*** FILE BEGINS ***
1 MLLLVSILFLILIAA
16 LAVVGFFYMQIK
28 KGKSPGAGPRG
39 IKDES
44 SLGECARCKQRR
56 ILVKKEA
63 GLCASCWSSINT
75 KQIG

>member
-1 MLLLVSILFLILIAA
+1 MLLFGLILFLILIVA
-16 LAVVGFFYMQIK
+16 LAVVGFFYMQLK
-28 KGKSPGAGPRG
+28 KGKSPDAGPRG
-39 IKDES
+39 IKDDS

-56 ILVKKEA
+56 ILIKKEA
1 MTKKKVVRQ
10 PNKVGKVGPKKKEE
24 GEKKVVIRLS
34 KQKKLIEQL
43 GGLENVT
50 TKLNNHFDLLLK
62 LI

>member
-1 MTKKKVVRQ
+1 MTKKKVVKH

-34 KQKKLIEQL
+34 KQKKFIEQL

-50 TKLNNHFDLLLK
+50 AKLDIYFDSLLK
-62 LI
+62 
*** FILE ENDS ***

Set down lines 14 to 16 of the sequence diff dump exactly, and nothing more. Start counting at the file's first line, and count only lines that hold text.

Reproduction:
-28 KGKSPGAGPRG
+28 KGKSPDAGPRG
-39 IKDES